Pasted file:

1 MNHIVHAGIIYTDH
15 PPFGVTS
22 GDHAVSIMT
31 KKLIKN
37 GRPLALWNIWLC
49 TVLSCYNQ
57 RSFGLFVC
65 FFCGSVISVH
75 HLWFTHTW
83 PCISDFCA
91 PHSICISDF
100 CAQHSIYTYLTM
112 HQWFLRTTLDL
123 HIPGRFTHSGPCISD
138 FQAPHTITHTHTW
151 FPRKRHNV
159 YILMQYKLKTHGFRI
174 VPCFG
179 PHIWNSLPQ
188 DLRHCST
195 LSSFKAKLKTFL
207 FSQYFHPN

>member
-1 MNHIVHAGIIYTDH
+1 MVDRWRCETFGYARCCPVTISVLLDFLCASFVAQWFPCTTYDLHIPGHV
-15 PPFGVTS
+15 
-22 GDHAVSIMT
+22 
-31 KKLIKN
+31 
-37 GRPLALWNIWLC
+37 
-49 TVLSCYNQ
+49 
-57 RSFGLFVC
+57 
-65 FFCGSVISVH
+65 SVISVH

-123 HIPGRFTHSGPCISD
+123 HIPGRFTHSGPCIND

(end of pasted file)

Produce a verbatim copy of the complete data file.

1 MNHIVHAGIIYTDH
15 PPFGVTS
22 GDHAVSIMT
31 KKLIKN
37 GRPLALWNIWLC
49 TVLSCYNQ
57 RSFGLFVC
65 FFCGSVISVH
75 HLWFTHTW
83 PCISDFCA
91 PHSICISDF
100 CAQHSIYTYLTM
112 HQWFLRTTLDL
123 HIPGRFTHSGPCISD
138 FQAPHTITHTHTW
151 FPRKRHNV
159 YILMQYKLKTHGFRI
174 VPCFG
179 PHIWNSLPQ
188 DLRHCST
195 LSSFKAKLKTFL
207 FSQYFHPN

>member
-1 MNHIVHAGIIYTDH
+1 MVDRWRCETFGYARCCPVTISVLLDFLCASFVAQWFPCTTYDLHIPGHV
-15 PPFGVTS
+15 
-22 GDHAVSIMT
+22 
-31 KKLIKN
+31 
-37 GRPLALWNIWLC
+37 
-49 TVLSCYNQ
+49 
-57 RSFGLFVC
+57 
-65 FFCGSVISVH
+65 SVISVH

-123 HIPGRFTHSGPCISD
+123 HIPGRFTHSGPCIND